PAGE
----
Maitland & Poate
One of the best ways to be sustainable is to reuse existing objects and materials and that is where husband and wife team Chris and Emma Gulson-Brooke of Maitland & Poate come in, with their collection of reclaimed antique tiles.
It all started when the couple wanted to inject a bit of Andalucian flair into their London home by sourcing beautifully-patterned reclaimed tiles. Their hunt led them to Southern Spain, where they came across an abundance of antique tiles that they loved and simply couldn’t leave behind. On seeing the results of their house renovation, friends and family started asking them to source tiles for their homes, too. Maitland and Poate was born.
Today, their business offers a wide range of ornamental reclaimed encaustic cement tiles in striking colours, one as gorgeous as the next, as well as a selection of classic antique terracotta tiles, some dating back to the 17th century. All of the tiles come from different parts of Spain, as well as France and Belgium.
Granorte hails from Portugal – the home of cork – which incidentally is the material at the centre of the company and its offering. Founded in 1972, this family business was at the forefront of sustainability back then, aiming to utilise and recycle the cork waste from the manufacture of wine cork stoppers.
Cork is one of the most environmentally friendly materials. It comes from the outer bark of the cork oak tree which is the only tree with the ability to regenerate itself after harvest. The tree must be 25 years old before its first harvest and can only be harvested every nine years. The cork oaks also have the capacity to retain carbon and a harvested cork tree holds almost five times more carbon, which makes cork a naturally eco-friendly product. Additionally, cork also has exceptional insulation abilities, both thermal and acoustic, as well as being water-resistant with airtight properties which prevent it from rot and mould – an extremely durable material.
Granorte is a master in innovative design. With industrial designers Alzira Peixoto and Carlos Mendonça heading the design team since 2011, Granorte has developed collections of cork floor and wall coverings so closely resembling wood (as in the case of the Vita Classic range) or mosaic tiles (Storywall range) through digital printing and high-quality graphics, as well as the more textured Rusticork selection resembling brick and stone.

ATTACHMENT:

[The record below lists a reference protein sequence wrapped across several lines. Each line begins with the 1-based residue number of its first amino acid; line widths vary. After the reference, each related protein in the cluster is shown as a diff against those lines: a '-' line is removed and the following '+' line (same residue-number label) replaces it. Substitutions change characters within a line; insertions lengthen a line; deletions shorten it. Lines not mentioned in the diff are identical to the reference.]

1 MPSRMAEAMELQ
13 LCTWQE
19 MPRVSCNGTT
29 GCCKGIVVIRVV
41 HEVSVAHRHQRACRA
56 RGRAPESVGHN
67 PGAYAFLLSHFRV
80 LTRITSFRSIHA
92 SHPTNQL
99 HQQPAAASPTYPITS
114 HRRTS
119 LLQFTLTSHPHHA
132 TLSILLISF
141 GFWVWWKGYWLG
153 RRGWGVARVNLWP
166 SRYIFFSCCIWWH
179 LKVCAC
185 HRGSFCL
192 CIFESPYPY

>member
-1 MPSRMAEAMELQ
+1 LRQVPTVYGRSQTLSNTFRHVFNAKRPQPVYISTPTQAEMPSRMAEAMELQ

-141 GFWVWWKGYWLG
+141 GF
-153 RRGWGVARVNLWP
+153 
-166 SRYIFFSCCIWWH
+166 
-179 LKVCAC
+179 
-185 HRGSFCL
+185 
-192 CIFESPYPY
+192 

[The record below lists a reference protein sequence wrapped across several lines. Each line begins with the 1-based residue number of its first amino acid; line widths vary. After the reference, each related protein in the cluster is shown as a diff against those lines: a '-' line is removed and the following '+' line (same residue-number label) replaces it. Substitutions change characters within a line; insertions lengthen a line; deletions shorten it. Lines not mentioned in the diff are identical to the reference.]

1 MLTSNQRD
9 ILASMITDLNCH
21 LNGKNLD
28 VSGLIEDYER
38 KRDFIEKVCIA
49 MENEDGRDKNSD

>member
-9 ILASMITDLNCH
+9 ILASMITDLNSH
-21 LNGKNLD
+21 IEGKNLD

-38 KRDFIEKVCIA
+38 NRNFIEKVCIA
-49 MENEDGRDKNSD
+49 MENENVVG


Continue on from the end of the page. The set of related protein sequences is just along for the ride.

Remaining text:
The Colour Flooring Company
Linoleum is making a comeback in the world of interiors. But rather than dated patterns, think monochrome or colour-blocking in modern bold colours. Linoleum flooring in a vibrant shade is the perfect way to bring a pop of colour to a space. And that is exactly what The Colour Flooring Company has to offer.
The London-based company started when two journalists working for The Independent, Lena Corner and Bill Tuckey, discovered a shared problem – sourcing vinyl flooring with a contemporary feel. It inspired them to start making their own and since then, Lena and Bill have endeavoured to make eco-friendly flooring options for their customers. Their natural rubber flooring which comes in many beautiful hues, has been awarded the environmental certification by Building Research Establishment (BRE) and the Blue Angel, a German ecolabel for products with environmentally friendly aspects. The rubber flooring is available both in sheets and in triangle-shaped tiles, allowing you to create your own pattern whether it’s stripes or diamonds.
In 2019, they launched Okofloor, another green flooring option, made from organic castor and rapeseed oils. Both of these sustainable options are extremely practical – easy to clean, waterproof with good insulation. Last month, The Colour Flooring Company launched a new recolouring service giving tired-looking vinyl or rubber flooring a new top coat of any colour from the RAL colour chart, giving customers thousands of colour choices. That way you don’t have to throw away your flooring, just give it a face lift.
Founded in 1975 by Bruce Ker, a skilled craftsman with a love for working with wood, Woodpecker was later taken over by his son, Nelson. This family business makes high quality, tough wood flooring, sourcing all of its timber from FSC and PEFC certified forests. And while oak is the brand’s go-to choice of wood, we would like to shine a spotlight on their Oxwich range of bamboo flooring.
Bamboo is another wonderfully sustainable material – a kind of fast-growing grass, much like cork oak, it fully self-regenerates after harvest in just 5 years, only then is it cut again. Harvested by hand, it causes minimal damage to the forest and the surrounding areas, and there is no need for fertilisers or irrigation systems due to its fast-growing nature.
Woodpecker’s bamboo flooring is created by a process called strand weaving. This binds the bamboo fibres together, then compresses them to form boards which are extremely strong and hard-wearing. The Oxwich range comes in both plank and herringbone patterns in different shades, from the natural light shade of bamboo through to a rich coffee brown.
Celebrating 25 years, Alternative Flooring was one of the first companies in the UK to import natural fibres for carpets and rugs. To this day, the company’s Natural and Barefoot ranges offer alternatives to synthetic carpets, coming from natural, sustainable sources.
These carpets, rugs and runners are made from monsoon-grown, renewable materials like coir (coconut fibre extracted from the outer husk of a coconut), jute (a vegetal fibre more sustainable than cotton as it requires less water, pesticides, maintenance and fertilisers), seagrass, sisal (a fibre extracted from the leaves of an agave plant that needs almost no pesticides and fertilisers to grow) and undyed natural wool handcrafted on traditional looms.
The flooring in the brand’s Barefoot and Natural collections comes in the natural colours of the fibres, spanning from shades of cream and grey in wool, to the golden tints of coir and the browns and beiges of sisal and jute. They are a wonderful way to invite nature into your home, with a contemporary yet rustic look.